• Foundation of the state
• Annexation by the Sikh Empire
|Today part of||Himachal Pradesh, India|
Jaswan was a precolonial Indian state centred at Rajpur Jaswan, in modern-day Punjab and Himachal Pradesh, commanded by the Jaswal Rajput clan. It was founded in 1170 AD by Raja Purab Chand, a cadet of the Katoch lineage, ancient royal family of Kangra.
According to legend Jaswan state was founded in 1170 by Raja Purab Chand from the Kangra royal family.
In 1815, Maharaja Ranjit Singh ordered all his available forces to assemble at Sialkot. The raja of Jaswan, Ummed Singh (1800–1849), failed to obey the summons and was fined a sum beyond his means. The raja was forced to relinquish his state to the Sikh emperor, and accepted a jagir of 21 villages and 12,000 Rs per annum. In 1848, he joined the Sikh in an unsuccessful revolt against the British. His palaces were plundered and razed to the ground, and his territory annexed. He was stripped of his title and exiled to Almora, where he died a year later. In 1877, the jagir in Jaswan, along with several other former properties in Rajpura and Amb, was restored to Ummed's grandson Ran Singh (b. 1833), who also later acquired the jagir of Ramkot in Jammu upon marriage to a granddaughter of Maharaja Gulab Singh.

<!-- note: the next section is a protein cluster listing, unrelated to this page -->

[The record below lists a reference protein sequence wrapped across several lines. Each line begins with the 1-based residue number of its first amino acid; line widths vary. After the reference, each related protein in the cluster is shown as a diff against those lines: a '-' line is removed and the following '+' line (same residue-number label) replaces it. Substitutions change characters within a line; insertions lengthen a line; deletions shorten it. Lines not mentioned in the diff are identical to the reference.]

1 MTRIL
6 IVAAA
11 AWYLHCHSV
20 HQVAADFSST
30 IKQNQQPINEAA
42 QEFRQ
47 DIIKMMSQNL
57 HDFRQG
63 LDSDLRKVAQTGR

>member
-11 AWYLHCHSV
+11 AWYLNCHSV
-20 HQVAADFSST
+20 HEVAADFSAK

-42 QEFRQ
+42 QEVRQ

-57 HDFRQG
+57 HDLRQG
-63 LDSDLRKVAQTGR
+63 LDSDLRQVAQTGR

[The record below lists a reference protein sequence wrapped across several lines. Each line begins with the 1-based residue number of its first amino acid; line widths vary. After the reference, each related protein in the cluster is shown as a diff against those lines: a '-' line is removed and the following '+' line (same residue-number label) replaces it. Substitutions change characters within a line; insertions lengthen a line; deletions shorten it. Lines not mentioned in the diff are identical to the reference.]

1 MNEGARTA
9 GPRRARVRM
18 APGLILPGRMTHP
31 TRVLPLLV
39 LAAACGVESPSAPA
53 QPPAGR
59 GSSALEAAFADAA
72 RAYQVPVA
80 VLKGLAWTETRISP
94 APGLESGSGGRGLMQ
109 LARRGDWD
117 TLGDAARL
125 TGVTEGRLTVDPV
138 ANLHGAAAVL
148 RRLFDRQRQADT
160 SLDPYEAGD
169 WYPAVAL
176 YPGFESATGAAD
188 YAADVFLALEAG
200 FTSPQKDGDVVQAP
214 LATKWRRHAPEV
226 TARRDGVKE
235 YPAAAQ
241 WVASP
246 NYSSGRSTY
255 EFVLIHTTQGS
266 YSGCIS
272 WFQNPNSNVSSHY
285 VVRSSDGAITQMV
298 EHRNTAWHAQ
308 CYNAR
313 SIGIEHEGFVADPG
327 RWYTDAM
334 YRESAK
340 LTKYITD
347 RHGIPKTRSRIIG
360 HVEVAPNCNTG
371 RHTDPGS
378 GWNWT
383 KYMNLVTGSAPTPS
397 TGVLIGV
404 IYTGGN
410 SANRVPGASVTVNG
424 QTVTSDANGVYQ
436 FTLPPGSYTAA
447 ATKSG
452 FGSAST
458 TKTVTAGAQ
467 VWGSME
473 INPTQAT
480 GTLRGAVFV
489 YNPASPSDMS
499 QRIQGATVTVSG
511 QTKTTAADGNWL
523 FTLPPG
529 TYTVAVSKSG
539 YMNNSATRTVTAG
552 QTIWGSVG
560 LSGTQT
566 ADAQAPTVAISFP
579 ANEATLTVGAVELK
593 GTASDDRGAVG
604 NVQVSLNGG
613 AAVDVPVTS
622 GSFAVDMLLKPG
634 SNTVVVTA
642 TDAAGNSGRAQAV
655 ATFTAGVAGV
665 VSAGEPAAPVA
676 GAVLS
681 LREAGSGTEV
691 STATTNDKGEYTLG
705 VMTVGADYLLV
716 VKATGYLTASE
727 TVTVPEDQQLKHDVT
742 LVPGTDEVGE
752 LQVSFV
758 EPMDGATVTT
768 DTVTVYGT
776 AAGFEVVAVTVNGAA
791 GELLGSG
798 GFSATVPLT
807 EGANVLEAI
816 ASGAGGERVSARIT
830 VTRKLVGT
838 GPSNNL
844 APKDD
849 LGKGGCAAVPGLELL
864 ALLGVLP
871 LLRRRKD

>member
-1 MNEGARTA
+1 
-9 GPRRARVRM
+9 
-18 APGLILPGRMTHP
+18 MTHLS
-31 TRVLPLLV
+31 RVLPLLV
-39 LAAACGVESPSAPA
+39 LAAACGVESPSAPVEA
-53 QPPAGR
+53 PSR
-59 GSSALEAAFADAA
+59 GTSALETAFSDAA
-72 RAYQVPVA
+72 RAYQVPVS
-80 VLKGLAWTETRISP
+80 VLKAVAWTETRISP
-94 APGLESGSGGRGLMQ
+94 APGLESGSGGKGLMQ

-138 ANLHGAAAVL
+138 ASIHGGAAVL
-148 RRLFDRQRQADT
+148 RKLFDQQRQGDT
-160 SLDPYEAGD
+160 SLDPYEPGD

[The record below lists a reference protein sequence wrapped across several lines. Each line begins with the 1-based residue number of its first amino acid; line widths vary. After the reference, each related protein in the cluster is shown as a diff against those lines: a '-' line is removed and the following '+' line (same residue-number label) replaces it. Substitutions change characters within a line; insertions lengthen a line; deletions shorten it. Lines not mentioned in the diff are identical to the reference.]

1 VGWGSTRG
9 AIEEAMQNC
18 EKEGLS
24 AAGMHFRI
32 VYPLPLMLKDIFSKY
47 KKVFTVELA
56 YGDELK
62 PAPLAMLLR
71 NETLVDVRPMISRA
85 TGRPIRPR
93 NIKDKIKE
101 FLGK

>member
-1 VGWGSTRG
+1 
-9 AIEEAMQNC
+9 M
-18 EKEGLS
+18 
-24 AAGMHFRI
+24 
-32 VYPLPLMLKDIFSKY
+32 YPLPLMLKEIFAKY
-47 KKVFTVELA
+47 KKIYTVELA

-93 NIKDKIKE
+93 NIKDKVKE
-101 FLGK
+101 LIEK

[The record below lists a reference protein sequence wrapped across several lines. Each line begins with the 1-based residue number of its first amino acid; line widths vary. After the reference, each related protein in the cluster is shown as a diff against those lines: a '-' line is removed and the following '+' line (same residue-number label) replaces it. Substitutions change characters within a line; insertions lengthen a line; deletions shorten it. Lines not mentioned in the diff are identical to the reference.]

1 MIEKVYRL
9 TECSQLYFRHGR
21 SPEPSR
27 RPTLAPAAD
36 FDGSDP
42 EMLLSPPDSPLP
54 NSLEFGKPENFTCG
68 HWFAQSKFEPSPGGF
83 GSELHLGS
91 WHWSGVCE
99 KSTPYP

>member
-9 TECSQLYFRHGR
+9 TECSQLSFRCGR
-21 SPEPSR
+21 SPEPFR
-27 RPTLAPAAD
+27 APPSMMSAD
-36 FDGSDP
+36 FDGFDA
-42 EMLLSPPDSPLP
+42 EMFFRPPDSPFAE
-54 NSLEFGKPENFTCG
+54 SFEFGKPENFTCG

The titles claimed by the princes, however, were still denied any recognition until Raghunath Singh (b. 1852) was granted the title of raja due to his Katoch lineage and marriages to two of the daughters of Maharaja Ranbir Singh of Jammu and Kashmir. The title could not be passed on through inheritance, and he could not administer his jagir. Raghunath Singh died in 1918, after which Laxman Singh succeeded him.